Some felt “Cars 2” (2011) was unnecessary.
Pixar’s follow-up to “Cars” (2006), “Cars 2” didn’t quite fare as well with critics. The story focuses on Lightning McQueen’s road to the World Grand Prix. It also follows his sidekick, Mater, who gets caught up in a bit of trouble along the way.
What critics said: “‘Cars 2’ demonstrates that not every hit movie merits a sequel.” – Claudia Puig, USA Today
“Oliver & Company” (1988) was dubbed “tolerable” by some critics.
This musical from Disney is a version of “Oliver Twist,” as told by New York City animals. It features Joey Lawrence, Billy Joel, Cheech Marin, and Bette Midler, but came across as stiff to some critics and audiences.
What critics said: “The animation is fairly unexciting though serviceable, and the overall mystification of class difference would probably have made Dickens shudder, but kids should find this tolerable enough.” – Jonathan Rosenbaum, Chicago Reader
“A Goofy Movie” (1995) wasn’t a hit with most critics.
In “A Goofy Movie,” Goofy and his teenage son Max take a road trip. The two go camping and Max schemes to go to a concert in Los Angeles. The movie is based on Disney Channel’s “Goof Troop,” and was given a straight-to-video sequel in 2000.
What critics said: “‘A Goofy Movie’ is engaging in its mild-mannered way, but the story is too rambling and emotionally diffuse for the title character to come fully alive.” – Stephen Holden, The New York Times
“Robin Hood” (1973) was a hit at the box office, but not with critics.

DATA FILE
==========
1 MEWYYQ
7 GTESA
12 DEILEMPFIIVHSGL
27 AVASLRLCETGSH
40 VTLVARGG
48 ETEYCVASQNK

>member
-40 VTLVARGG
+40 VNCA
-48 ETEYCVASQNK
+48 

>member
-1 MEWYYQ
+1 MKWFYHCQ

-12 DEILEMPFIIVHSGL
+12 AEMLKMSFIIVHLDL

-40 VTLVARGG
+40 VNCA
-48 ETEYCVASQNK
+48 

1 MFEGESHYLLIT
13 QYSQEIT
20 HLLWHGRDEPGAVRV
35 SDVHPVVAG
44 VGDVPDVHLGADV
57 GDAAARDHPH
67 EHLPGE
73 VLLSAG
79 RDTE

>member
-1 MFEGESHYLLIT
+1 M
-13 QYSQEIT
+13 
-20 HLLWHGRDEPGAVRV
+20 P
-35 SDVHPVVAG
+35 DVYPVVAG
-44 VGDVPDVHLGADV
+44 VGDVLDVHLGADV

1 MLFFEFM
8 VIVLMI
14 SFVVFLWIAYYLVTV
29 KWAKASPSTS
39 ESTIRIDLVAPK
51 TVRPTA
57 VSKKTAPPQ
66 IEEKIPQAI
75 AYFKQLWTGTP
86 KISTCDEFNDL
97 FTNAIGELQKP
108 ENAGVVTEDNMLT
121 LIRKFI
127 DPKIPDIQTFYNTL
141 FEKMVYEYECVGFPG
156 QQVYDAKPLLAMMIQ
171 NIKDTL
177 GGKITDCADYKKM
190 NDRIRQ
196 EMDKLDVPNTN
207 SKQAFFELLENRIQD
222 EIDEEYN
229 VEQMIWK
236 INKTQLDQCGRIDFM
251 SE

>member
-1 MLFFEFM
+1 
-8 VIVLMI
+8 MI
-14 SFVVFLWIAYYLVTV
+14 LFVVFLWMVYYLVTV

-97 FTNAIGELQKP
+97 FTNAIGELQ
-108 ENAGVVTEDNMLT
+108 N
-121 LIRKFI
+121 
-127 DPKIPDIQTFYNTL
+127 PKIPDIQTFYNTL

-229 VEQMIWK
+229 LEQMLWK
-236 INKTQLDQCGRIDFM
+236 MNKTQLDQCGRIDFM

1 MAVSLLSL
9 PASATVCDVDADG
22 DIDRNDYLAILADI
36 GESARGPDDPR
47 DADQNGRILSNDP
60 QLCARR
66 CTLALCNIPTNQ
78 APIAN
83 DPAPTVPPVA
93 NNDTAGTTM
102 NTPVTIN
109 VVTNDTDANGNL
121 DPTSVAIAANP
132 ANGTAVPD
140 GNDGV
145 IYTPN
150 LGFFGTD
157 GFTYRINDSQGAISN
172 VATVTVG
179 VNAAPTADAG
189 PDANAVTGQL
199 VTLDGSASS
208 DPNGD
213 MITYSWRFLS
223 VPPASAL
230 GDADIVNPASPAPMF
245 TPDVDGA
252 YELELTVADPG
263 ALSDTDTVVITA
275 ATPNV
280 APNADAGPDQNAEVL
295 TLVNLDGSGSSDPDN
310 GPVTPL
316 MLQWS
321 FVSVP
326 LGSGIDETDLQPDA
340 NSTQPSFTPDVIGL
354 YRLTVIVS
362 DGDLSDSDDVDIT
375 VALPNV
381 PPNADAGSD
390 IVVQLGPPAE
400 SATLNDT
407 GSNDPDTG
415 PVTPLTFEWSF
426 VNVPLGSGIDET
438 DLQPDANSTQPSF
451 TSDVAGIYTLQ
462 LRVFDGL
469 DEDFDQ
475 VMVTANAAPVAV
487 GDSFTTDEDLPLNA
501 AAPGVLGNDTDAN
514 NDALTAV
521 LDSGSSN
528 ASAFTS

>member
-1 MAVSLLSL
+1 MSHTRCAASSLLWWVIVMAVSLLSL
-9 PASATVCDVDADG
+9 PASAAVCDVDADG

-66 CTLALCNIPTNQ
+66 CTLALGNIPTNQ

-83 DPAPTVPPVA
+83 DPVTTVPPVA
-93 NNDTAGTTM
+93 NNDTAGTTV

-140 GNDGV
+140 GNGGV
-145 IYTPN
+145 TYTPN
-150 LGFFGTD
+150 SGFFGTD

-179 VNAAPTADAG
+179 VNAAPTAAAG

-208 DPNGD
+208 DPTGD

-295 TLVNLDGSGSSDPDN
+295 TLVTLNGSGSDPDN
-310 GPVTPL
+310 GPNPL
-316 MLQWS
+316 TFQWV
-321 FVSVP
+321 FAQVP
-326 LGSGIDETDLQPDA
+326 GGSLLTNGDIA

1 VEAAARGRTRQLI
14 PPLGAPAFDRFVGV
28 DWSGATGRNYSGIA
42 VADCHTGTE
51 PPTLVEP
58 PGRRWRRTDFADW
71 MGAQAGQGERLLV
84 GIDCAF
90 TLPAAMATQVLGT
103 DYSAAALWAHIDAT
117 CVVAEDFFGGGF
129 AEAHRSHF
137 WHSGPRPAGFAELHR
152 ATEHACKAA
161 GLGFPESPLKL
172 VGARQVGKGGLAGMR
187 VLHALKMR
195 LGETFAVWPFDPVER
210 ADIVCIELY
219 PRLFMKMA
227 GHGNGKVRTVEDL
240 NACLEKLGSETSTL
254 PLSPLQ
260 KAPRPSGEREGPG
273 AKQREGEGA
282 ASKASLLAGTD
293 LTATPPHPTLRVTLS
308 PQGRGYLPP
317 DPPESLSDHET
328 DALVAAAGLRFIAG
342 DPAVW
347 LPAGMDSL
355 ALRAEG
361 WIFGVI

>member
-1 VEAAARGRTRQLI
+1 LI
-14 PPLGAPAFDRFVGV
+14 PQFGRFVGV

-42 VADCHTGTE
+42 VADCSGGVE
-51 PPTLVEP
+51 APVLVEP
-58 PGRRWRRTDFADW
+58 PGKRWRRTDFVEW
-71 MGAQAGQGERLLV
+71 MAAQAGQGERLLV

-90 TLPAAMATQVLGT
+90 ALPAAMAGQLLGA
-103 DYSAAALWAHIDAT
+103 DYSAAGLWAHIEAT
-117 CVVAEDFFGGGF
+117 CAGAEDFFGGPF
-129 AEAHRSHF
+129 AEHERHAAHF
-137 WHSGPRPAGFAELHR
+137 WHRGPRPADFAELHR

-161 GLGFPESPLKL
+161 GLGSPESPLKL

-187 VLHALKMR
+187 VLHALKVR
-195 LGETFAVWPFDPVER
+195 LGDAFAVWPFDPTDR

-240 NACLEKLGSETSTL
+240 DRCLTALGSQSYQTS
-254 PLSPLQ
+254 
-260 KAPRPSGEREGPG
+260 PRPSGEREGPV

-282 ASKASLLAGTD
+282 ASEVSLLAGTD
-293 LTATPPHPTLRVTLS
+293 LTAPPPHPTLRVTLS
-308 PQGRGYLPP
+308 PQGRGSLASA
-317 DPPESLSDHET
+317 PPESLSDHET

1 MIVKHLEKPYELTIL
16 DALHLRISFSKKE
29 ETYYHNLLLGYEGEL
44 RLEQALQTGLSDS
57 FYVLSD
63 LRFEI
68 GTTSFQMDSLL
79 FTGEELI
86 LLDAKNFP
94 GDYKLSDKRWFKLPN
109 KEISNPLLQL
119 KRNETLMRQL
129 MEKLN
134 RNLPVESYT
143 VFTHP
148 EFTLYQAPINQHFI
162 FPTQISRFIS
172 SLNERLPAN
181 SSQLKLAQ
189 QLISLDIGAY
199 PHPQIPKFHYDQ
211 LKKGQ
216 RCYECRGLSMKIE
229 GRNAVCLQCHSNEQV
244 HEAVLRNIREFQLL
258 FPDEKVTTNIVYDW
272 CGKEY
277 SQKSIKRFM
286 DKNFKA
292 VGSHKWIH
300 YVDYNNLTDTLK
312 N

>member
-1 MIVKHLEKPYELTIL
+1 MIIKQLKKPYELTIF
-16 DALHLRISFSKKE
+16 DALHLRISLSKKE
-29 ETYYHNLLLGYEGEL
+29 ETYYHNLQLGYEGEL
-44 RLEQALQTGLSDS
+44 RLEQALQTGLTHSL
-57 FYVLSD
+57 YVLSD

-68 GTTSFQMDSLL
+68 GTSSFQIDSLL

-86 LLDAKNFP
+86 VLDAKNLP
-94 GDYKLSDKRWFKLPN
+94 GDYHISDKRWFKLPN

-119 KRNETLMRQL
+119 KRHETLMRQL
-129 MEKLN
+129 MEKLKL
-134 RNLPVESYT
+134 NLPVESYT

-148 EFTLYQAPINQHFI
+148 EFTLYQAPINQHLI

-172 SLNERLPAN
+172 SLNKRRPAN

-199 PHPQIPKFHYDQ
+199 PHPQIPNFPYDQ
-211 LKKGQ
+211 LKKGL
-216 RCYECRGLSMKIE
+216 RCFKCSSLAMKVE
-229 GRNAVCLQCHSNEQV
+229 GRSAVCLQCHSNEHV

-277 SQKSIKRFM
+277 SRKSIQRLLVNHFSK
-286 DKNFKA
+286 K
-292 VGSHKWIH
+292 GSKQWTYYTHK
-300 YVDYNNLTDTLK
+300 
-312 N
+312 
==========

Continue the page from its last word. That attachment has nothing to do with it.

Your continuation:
- Robin Hood/Facebook
Rotten Tomatoes Score: 52%
The first feature film produced after Walt Disney’s death, “Robin Hood” saw an all-animal retelling of a classic tale. It was successful at the box office, but it has been criticized by some for its lackluster color scheme and recycled animation.
What critics said: “The washed-out, muted colors are a mistake, and if ‘Robin Hood’ is sometimes hilarious, it has little memorable magic.” – Alan R. Howard, The Hollywood Reporter
“Home On The Range” (2004) was deemed a major flop by some critics.
- Walt Disney Pictures
A take on the wild west, “Home On The Range” follows three underdog cows as they try to save their farm from going bankrupt. “Home On The Range” was Disney’s last traditionally-animated film until “Winnie The Pooh” and “The Princess Frog,” and is considered a major flop.
What critics said: “Within the forgettable musical numbers, and the boring climax, I just couldn’t force myself to find one thing positive about this.” – Felix Vasquez Jr., Cinema Crazed
But other Disney movies like “The Incredibles” (2004) have earned an almost perfect score from critics.
On the other end of the spectrum, Disney has multiple titles a 97% score or higher on Rotten Tomatoes.
“The Incredibles” was a huge hit with audiences and critics alike for its innovative take on the traditional superhero flick and it even won the Academy Award for best animated feature in 2004.